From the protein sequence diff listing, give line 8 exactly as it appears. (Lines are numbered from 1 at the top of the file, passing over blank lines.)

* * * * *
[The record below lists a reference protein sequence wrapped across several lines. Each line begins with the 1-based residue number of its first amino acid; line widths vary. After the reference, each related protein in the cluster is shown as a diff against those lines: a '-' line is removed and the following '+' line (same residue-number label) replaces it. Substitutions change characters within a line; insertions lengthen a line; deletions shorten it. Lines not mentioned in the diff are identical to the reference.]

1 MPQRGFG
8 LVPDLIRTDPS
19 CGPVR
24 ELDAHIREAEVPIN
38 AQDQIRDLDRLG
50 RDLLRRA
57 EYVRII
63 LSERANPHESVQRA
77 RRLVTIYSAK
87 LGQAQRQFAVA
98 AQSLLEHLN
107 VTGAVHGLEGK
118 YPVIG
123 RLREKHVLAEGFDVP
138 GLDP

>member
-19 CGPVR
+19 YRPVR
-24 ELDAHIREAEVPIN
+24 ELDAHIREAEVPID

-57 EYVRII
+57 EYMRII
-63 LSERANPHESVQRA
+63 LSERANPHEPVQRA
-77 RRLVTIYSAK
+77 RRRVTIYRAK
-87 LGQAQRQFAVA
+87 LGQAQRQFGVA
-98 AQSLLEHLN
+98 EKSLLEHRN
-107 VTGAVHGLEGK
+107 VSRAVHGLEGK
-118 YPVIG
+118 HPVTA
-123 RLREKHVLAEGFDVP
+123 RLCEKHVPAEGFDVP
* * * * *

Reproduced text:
57 EYVRII